Clinton’s use of the server was allowed under State Department regulations and, so far, her claim that she never sent nor received information marked classified has held up to scrutiny. Though some of her emails did contain classified or “top secret” information, they were only marked as such after they passed through her server.
Investigators are also examining what measures Clinton and her team took to secure the server, since there are rules governing how it should be configured so it is not vulnerable to cyberattacks.
So far, reports that hackers in China, South Korea, Germany, and Russia tried to break into her server — which was monitored by a relatively unknown tech firm with no security clearance — have not helped the 2016 presidential candidate wave away concerns.
“The fact that Clinton chose to use her personal email instead of a .gov account shows that she obviously doesn’t understand security,” Joe Loomis, CEO of Cybersponse, told Business Insider last month.
“What she did is like inviting spies over to dinner — every device connected to the internet is an opportunity for them to collect intelligence.”
‘A foul taste in the FBI’s mouth’
In an interview with “60 Minutes” in October, President Barack Obama said that though it was probably a “mistake” for Clinton to use a private email server during her time as secretary of state, it “is not a situation in which America’s national security was endangered.”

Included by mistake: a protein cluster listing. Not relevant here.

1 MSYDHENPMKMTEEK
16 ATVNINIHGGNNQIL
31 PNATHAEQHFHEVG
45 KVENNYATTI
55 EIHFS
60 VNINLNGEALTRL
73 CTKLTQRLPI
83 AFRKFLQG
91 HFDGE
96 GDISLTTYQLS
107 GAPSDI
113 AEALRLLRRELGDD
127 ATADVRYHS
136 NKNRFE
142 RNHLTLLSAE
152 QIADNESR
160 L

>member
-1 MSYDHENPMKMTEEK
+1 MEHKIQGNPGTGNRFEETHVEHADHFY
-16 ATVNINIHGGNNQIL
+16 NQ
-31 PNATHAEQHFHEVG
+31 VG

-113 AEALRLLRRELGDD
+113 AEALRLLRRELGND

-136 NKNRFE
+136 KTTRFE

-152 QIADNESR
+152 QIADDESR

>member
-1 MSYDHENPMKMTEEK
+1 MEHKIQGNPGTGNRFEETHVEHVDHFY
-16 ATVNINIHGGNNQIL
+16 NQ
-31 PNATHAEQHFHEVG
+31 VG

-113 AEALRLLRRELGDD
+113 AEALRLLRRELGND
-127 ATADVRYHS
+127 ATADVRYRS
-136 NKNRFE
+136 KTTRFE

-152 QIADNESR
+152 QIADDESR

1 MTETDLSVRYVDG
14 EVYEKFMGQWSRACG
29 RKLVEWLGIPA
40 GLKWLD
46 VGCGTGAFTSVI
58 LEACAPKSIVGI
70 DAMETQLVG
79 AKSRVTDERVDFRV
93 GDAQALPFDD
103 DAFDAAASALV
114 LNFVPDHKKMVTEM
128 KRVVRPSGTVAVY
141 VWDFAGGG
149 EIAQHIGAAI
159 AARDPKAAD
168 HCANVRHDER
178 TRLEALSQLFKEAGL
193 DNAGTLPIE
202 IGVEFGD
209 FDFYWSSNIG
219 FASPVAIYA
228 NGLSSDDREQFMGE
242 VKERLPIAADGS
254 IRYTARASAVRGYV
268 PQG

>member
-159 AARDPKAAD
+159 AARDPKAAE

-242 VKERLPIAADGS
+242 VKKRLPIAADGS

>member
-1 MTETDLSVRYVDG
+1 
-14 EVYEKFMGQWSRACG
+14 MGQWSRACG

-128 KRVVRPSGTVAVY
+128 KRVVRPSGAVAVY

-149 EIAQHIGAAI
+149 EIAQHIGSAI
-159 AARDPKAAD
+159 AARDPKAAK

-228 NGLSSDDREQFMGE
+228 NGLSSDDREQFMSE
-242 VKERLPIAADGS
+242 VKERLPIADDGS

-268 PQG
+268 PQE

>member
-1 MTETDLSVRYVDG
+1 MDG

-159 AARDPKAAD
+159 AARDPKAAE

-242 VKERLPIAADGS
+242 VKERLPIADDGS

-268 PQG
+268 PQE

“Injecting politics into what is supposed to be a fact-finding inquiry leaves a foul taste in the F.B.I.’s mouth and makes them fear that no matter what they find, the Justice Department will take the president’s signal and not bring a case,” Ron Hosko, a former senior FBI official who retired in 2014, told the Times.
Sen. Bernie Sanders (I-Vermont), Clinton’s top rival for the Democratic presidential nomination, had made a similar effort to write off concerns surrounding Clinton’s emails a week prior to Obama’s “60 Minutes” appearance.
During the Democratic presidential debate, Sanders said that he and the American public were “sick and tired of hearing about your damn emails!” Sanders has since backed off such strong language, saying last week, “There is an investigation. The FBI is doing what it’s doing.”
But investigators are annoyed that the president and others passed judgment about whether Clinton’s email setup endangered national security when officials have yet to determine whether her server was compromised by foreign adversaries.
Alex McGeorge, a cybersecurity expert at Immunity, Inc., believes continued concern over Clinton’s email setup is warranted.
“Clearly there’s a problem with folks in Washington not taking cyber security seriously and it has serious consequences,” McGeorge told Business Insider in an email.
He added: “So I think there is a benefit to riding this out until the bitter end with the hope that every other politician who witnesses the pain Clinton now has to go to will reflect on that prior to making security decisions.”